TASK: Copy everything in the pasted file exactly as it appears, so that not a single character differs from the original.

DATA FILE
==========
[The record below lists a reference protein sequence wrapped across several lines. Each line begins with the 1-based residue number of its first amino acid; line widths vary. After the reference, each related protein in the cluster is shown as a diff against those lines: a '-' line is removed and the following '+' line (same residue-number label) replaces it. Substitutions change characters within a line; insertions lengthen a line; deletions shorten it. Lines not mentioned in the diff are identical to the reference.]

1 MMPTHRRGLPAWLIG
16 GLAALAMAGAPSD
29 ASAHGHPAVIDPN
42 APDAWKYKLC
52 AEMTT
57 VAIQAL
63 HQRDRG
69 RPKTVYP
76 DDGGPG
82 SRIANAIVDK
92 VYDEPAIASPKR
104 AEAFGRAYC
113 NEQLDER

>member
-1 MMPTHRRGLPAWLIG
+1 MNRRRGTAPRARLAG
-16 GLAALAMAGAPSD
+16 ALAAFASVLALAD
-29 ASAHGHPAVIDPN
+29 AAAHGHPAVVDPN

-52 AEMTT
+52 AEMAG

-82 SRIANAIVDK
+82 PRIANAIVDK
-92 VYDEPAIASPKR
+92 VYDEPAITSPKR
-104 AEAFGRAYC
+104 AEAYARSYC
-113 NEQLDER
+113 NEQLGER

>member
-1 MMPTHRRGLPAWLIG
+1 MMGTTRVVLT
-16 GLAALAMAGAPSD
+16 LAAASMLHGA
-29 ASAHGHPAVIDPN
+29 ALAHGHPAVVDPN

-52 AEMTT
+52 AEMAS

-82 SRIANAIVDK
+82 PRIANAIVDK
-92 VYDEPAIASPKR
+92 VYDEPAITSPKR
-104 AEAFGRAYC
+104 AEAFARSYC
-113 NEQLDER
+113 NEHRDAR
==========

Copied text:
[The record below lists a reference protein sequence wrapped across several lines. Each line begins with the 1-based residue number of its first amino acid; line widths vary. After the reference, each related protein in the cluster is shown as a diff against those lines: a '-' line is removed and the following '+' line (same residue-number label) replaces it. Substitutions change characters within a line; insertions lengthen a line; deletions shorten it. Lines not mentioned in the diff are identical to the reference.]

1 MMPTHRRGLPAWLIG
16 GLAALAMAGAPSD
29 ASAHGHPAVIDPN
42 APDAWKYKLC
52 AEMTT
57 VAIQAL
63 HQRDRG
69 RPKTVYP
76 DDGGPG
82 SRIANAIVDK
92 VYDEPAIASPKR
104 AEAFGRAYC
113 NEQLDER

>member
-1 MMPTHRRGLPAWLIG
+1 MNRRRGTAPRARLAG
-16 GLAALAMAGAPSD
+16 ALAAFASVLALAD
-29 ASAHGHPAVIDPN
+29 AAAHGHPAVVDPN

-52 AEMTT
+52 AEMAG

-82 SRIANAIVDK
+82 PRIANAIVDK
-92 VYDEPAIASPKR
+92 VYDEPAITSPKR
-104 AEAFGRAYC
+104 AEAYARSYC
-113 NEQLDER
+113 NEQLGER

>member
-1 MMPTHRRGLPAWLIG
+1 MMGTTRVVLT
-16 GLAALAMAGAPSD
+16 LAAASMLHGA
-29 ASAHGHPAVIDPN
+29 ALAHGHPAVVDPN

-52 AEMTT
+52 AEMAS

-82 SRIANAIVDK
+82 PRIANAIVDK
-92 VYDEPAIASPKR
+92 VYDEPAITSPKR
-104 AEAFGRAYC
+104 AEAFARSYC
-113 NEQLDER
+113 NEHRDAR